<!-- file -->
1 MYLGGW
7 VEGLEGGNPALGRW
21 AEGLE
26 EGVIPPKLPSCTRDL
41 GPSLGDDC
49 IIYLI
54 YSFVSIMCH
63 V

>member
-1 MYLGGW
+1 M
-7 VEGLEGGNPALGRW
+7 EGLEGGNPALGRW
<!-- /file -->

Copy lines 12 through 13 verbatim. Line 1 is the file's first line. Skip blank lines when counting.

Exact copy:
-7 VEGLEGGNPALGRW
+7 EGLEGGNPALGRW